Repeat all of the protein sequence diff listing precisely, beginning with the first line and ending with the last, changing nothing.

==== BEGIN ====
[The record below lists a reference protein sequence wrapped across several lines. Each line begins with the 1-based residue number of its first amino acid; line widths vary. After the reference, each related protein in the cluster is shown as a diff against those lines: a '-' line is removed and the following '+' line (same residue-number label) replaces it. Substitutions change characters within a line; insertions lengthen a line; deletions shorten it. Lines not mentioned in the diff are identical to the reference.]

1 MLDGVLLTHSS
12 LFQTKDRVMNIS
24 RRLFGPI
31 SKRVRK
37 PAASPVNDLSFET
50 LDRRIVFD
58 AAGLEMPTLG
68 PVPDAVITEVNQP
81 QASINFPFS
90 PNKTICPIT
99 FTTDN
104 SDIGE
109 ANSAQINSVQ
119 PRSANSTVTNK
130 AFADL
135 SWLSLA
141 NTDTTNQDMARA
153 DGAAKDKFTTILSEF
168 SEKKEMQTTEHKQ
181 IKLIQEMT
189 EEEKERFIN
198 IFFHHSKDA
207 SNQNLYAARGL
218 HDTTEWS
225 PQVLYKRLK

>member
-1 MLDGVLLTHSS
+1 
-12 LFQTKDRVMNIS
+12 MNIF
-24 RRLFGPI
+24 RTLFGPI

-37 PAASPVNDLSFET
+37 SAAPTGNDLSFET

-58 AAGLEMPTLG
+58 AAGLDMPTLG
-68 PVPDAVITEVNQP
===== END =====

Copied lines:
[The record below lists a reference protein sequence wrapped across several lines. Each line begins with the 1-based residue number of its first amino acid; line widths vary. After the reference, each related protein in the cluster is shown as a diff against those lines: a '-' line is removed and the following '+' line (same residue-number label) replaces it. Substitutions change characters within a line; insertions lengthen a line; deletions shorten it. Lines not mentioned in the diff are identical to the reference.]

1 MLDGVLLTHSS
12 LFQTKDRVMNIS
24 RRLFGPI
31 SKRVRK
37 PAASPVNDLSFET
50 LDRRIVFD
58 AAGLEMPTLG
68 PVPDAVITEVNQP
81 QASINFPFS
90 PNKTICPIT
99 FTTDN
104 SDIGE
109 ANSAQINSVQ
119 PRSANSTVTNK
130 AFADL
135 SWLSLA
141 NTDTTNQDMARA
153 DGAAKDKFTTILSEF
168 SEKKEMQTTEHKQ
181 IKLIQEMT
189 EEEKERFIN
198 IFFHHSKDA
207 SNQNLYAARGL
218 HDTTEWS
225 PQVLYKRLK

>member
-1 MLDGVLLTHSS
+1 
-12 LFQTKDRVMNIS
+12 MNIF
-24 RRLFGPI
+24 RTLFGPI

-37 PAASPVNDLSFET
+37 SAAPTGNDLSFET

-58 AAGLEMPTLG
+58 AAGLDMPTLG
-68 PVPDAVITEVNQP